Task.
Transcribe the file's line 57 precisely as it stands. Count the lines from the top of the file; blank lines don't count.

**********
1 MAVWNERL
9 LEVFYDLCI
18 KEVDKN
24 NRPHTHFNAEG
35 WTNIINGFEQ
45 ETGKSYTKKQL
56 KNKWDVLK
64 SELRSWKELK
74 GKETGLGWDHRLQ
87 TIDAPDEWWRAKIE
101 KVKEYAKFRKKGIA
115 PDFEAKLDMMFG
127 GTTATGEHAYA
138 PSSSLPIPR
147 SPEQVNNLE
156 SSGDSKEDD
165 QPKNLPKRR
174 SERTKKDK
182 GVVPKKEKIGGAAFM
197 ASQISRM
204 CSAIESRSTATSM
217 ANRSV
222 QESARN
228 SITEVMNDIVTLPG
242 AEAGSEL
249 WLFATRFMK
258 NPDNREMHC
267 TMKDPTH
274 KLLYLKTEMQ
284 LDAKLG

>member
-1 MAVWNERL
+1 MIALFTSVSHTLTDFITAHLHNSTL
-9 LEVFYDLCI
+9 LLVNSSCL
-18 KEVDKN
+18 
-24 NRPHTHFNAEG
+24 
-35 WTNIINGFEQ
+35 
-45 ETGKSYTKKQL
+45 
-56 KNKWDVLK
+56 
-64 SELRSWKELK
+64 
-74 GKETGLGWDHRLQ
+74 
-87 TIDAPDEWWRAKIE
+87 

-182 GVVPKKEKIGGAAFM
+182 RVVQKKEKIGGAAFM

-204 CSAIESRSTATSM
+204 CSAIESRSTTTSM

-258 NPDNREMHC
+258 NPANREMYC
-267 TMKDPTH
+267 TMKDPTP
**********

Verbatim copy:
+258 NPANREMYC